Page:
Why Ocarina of Time might actually be Zelda’s saddest storyline legend
THE Legend of Zelda The series is a crown jewel among Nintendo’s many IPs. Spanning over three decades, the franchise has had many episodes, all varying in tone and gameplay, so naturally everyone will have a favorite that stands out above the rest. Breath of the wild is renowned for its breathtaking open world, while A link to the past is often credited with having cemented the formula that the series still follows today. The Legend of Zelda: Ocarina of Time, in particular, was a breakthrough success and remains the personal favorite of many players to this day.
The Legend of Zelda: Ocarina of Time is often praised for being the epitome of how a full scale adventure game should feel and play. However, just looking at it as a simple adventure would sell the game short. While many often consider later titles as Majora’s Mask and Twilight Princess so many darker and more mature stories, Ocarina of time in fact, there is much more going on in his world than some might initially think. While the other aforementioned titles are quite advanced with their dark subject matter, Ocarina of time instead uses sub-texts and underlying themes to sell its more grown-up concepts, possibly resulting in the saddest story of the entire series.
A victim of the passage of time
Ocarina of time starts out much the same as most other games in the franchise, with Link sleeping soundly in his bed, abruptly awakened by a call to action to embark on a life-changing journey. For about the first third of the game, the overall pace plays out like most The Legend of Zelda earlier games had, and quite frankly still been played to this day. Link will explore new places, meet new populations, and face the danger of acquiring another key element to progress further.
Which sets Ocarina of timeThe plot of, aside from the others, however, is the emphasis on time that affects Link himself, as well as the world around him. We can of course say that it exists in other titles such as Majora’s Mask, but this game is more direct and involved in how time connects to the game world. Time is directly related to gameplay, and the player can interact and change time more freely in Termina to try to save the world. In Ocarina of time, this element is tied strictly to the plot and out of the hands of the player, unfolding in a more subtle and unchanging manner.
At one point in the story, Link collects three Spirit Stones and unlocks the Time Gate in the Time Temple. To sum up the following, Link is essentially the Chosen One, prophesied to end the evil of the world. However, when he collected all three stones, he was still far too young and inexperienced to face the challenges ahead. So, unknowingly, Link is locked up for seven years in the Temple of Time, so he can return once he’s older and more able to deal with Ganondorf and the other evils in store. This was done without warning for Link, setting in motion the tragic subtext for the remainder of the adventure.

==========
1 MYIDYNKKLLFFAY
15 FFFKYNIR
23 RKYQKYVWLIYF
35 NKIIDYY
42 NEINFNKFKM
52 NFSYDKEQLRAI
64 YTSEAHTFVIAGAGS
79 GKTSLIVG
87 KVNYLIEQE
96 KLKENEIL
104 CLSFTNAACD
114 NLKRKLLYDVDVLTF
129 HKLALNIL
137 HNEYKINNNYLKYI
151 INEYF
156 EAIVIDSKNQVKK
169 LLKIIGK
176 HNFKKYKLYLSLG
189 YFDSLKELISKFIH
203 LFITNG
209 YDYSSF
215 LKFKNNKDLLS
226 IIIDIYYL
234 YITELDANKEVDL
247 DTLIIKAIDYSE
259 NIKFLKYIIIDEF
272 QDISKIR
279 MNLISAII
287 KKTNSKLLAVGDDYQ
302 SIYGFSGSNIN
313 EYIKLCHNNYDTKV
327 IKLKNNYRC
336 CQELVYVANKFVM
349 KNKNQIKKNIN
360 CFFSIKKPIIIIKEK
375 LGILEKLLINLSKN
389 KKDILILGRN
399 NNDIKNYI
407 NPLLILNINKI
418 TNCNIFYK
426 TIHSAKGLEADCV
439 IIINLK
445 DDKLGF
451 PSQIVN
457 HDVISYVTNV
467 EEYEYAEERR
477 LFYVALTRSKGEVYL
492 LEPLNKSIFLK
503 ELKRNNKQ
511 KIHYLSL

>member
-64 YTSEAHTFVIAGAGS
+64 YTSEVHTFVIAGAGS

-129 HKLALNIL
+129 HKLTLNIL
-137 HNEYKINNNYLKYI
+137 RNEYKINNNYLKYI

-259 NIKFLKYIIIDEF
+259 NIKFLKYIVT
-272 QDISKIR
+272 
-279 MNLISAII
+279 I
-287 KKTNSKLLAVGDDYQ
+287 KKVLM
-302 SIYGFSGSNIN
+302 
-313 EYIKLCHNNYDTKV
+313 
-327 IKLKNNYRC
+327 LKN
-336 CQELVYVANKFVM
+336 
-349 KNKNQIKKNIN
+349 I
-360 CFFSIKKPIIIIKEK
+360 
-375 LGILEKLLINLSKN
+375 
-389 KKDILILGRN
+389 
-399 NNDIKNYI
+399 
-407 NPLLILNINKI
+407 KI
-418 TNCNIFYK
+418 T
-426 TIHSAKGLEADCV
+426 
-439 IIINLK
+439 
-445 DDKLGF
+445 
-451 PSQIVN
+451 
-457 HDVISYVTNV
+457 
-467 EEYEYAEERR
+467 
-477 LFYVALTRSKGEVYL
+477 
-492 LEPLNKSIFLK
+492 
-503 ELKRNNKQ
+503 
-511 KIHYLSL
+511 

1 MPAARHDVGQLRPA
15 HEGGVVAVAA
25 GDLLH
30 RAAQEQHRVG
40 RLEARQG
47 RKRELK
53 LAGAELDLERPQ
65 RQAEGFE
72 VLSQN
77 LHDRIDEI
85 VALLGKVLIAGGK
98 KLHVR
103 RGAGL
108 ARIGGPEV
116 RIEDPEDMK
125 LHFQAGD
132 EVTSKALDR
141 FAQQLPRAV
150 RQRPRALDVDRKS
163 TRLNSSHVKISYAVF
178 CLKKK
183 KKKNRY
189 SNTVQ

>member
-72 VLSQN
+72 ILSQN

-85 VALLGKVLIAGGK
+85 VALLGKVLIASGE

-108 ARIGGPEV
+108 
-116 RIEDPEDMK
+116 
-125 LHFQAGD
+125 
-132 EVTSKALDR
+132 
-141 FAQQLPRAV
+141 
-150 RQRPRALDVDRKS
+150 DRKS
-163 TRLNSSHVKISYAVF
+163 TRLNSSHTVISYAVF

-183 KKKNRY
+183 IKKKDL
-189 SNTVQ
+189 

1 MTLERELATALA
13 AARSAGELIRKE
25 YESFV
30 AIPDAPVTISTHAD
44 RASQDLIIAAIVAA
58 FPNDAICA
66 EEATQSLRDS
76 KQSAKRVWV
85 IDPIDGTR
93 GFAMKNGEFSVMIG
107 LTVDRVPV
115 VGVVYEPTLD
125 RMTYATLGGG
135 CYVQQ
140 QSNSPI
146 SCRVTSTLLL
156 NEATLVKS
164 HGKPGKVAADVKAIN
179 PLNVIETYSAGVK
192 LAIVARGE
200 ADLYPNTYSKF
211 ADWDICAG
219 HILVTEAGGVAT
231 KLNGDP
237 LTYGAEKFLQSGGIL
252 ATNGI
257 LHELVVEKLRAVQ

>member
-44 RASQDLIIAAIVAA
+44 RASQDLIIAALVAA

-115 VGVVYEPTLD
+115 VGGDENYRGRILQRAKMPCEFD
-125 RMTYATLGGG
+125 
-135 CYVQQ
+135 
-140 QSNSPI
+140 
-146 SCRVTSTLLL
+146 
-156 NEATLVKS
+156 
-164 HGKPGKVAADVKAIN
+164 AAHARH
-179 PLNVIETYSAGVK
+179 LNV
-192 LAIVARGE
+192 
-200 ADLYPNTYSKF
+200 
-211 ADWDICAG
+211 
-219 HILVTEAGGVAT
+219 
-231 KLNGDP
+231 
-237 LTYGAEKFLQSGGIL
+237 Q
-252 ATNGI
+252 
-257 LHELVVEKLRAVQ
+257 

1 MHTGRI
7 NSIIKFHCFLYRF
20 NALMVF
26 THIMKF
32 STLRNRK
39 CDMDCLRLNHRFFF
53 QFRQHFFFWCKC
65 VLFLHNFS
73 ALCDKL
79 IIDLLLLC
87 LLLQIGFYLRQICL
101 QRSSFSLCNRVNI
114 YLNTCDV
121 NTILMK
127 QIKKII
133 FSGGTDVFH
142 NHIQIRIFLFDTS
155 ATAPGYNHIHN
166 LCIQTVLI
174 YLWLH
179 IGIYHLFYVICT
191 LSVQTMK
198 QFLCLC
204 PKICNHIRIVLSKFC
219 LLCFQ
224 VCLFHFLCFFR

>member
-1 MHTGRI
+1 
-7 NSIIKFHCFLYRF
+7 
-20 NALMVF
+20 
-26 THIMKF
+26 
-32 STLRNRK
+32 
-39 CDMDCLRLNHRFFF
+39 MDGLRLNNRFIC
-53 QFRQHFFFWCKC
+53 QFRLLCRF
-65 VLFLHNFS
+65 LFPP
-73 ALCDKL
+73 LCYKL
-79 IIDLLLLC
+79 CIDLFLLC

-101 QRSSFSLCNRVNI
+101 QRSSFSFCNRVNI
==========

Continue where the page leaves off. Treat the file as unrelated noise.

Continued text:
From there, Link is now an adult and has a new set of obstacles to overcome until the ultimate showdown with Ganondorf. Link ventures into Hyrule once again, to places both new and old, in order to overcome the darkness that has plagued the world and its inhabitants. What’s exceptionally tragic about this is that Link (and by extension, the player) returns to a world with a noticeable gap and a lack of information. When Link entered the Temple of Time, the world he left behind contained wonder and life. By the time he steps out of that same gate as an adult, Hyrule as he knew it is a barren wasteland, home to nothing but misery and death.
The player then returns to the world they had just become familiar with and had become attached to over hours of play, but things are now drastically different. Time moved on as Link basically came to a standstill, wasting precious moments and not being able to be there when the world needed him most. His home in Kokiri Forest is overrun with dark creatures, when once beautiful places like Zora’s Estate are now inhospitable. Ocarina of time goes to great lengths to compare and contrast what was and what is now reality for Link. It’s almost ironic that a protagonist with the power to control time at his fingertips finds himself in a difficult situation, therefore out of his control.
Childhood vs adult
These parallels and differences shown between two moments of time, highlight the interaction between childhood and adulthood in Ocarina of time. When controlling Link in the early parts of the journey, the player witnesses the world through the eyes of a child. Almost every part of the game world complements this notion, with upbeat and energetic music tracks, and the overall visual style being colorful and appealing to the eyes. For comparison, the later levels tackled in adulthood have darker, mysterious music and dark, grainy art styles.
While other dark adventures in this series like Majora’s Mask have a fair share of mature themes, much of the action in the plot directly involves Link and actually happens because of his choices. The point is, Link had no choice Ocarina of time. The once innocent childhood life he lived has been taken away and replaced with a much harsher and less compassionate world. It is because of this plot structure that Ocarina of time could very well be the saddest part of the whole series.
The Legend of Zelda: Ocarina of Time is available on Nintendo 3DS, 64, GameCube and Switch.
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